Legacies of the Silver State Nevada Goes to War by Steven R. Ranson, Kenneth Beaton, David C. Henley
Description: Life in the United Sates changed on one Sunday in December 1941.
At 2:31 p.m. Eastern Time on CBS radio, newscaster John Daly interrupted programming to announce a catastrophic attack near Oahu... "We interrupt this program to bring you this special announcement. "The Japanese have attacked Pearl Harbor, Hawaii, by air, President Roosevelt has just announced. The attack also was made on all naval and military activities on the principal island of Oahu."
When news broke that planes from a Japanese carrier group had bombed part of the Hawaiian island of Oahu and the U.S. Navy's fleet at Pearl Harbor, Nellie Nelson, who formerly lived in Sacramento in the early 1940s with her two toddlers, leaned closer to her radio to listen to the ominous news of the attack. "I was stunned, you bet," said Nelson.
Then, the 25-year-old mother was very frightened, especially after learning armor-piercing bombs destroyed many U.S. Navy warships. Then volunteers walked house to house, telling occupants to darken their houses by turning off outside lights and pulling drapes where no light shined through any cracks. Concern grew if the Japanese attacked Pearl Harbor, then a fleet of ships and planes could sail east and bomb along the coastline from Washington State to California and into the inland communities.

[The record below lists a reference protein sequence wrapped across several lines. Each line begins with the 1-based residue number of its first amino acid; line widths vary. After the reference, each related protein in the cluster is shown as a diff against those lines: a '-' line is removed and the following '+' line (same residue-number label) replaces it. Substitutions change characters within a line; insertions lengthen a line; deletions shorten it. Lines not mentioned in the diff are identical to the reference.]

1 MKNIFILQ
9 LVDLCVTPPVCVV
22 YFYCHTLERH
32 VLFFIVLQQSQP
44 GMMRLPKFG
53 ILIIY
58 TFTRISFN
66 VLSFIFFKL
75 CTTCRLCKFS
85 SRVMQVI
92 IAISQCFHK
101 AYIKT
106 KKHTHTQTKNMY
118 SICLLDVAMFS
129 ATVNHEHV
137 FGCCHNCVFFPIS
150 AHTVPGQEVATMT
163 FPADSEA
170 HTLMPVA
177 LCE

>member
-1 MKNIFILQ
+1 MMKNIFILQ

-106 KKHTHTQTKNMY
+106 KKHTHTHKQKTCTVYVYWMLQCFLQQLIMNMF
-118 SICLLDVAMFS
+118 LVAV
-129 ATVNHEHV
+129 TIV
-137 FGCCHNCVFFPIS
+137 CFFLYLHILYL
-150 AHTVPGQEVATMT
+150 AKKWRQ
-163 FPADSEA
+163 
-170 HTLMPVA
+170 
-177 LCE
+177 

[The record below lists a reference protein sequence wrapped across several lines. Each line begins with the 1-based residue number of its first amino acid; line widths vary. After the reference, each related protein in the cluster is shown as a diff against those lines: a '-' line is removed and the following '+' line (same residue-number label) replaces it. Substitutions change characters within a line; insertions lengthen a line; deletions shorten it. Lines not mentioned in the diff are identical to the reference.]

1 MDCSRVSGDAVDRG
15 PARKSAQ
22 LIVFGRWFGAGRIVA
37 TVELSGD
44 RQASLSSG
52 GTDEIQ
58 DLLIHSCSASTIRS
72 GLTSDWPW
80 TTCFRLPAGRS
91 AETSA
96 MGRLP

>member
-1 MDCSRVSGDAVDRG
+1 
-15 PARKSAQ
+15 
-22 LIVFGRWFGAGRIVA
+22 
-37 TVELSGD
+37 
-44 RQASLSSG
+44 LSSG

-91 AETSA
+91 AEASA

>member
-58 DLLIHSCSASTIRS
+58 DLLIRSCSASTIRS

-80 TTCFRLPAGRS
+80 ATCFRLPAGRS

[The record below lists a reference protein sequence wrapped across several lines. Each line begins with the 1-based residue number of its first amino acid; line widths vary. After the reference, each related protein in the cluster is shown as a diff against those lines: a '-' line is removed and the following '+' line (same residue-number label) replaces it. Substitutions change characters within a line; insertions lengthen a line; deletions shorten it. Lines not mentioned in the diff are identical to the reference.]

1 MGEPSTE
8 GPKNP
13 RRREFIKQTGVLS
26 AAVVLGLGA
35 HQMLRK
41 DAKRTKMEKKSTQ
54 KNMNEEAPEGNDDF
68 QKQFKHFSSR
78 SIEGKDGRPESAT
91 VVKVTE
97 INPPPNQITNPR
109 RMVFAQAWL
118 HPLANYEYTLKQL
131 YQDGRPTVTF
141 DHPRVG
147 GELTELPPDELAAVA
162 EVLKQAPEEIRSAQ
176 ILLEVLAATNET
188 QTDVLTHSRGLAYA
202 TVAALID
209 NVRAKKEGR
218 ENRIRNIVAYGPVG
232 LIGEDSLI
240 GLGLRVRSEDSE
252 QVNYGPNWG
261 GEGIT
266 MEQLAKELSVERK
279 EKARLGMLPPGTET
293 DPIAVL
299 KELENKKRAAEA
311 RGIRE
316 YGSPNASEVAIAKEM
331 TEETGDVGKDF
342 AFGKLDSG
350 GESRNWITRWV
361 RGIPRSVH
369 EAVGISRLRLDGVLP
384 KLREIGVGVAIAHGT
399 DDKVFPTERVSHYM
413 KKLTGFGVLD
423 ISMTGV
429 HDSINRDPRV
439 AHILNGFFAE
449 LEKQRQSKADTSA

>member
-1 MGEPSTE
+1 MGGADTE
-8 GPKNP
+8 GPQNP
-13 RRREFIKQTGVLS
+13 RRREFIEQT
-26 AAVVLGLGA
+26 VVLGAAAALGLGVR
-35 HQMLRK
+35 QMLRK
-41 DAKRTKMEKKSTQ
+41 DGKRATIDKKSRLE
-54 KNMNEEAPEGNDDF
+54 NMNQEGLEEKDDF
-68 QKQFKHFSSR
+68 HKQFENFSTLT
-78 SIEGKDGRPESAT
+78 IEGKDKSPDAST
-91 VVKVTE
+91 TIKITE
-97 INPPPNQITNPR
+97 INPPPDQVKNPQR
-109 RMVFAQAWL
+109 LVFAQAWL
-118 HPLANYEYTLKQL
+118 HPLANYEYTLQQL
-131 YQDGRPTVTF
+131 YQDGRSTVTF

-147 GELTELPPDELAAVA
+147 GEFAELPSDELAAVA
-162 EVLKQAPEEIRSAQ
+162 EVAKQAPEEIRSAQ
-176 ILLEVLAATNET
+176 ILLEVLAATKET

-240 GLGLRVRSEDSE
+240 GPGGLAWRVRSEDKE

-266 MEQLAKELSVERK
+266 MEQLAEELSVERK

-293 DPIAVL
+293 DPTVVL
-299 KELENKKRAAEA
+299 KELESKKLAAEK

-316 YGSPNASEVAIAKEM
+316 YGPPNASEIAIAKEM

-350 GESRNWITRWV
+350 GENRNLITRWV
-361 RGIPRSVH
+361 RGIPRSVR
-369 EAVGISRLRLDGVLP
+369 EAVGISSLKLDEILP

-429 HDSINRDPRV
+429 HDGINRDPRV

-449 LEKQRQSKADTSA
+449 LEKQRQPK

America swung into action.
From lowering the ramps of landing ships at Normandy on June 6, 1944, to crawling on the snow on their bellies and enduring extremely harsh weather during the Battle of the Bulge, to providing medical care on a remote island in the Pacific, American men and women showed intrepidness and bravery when facing the enemy. POWs, survivors of the Nazi concentration camps and veterans told in detail where they were and what they did.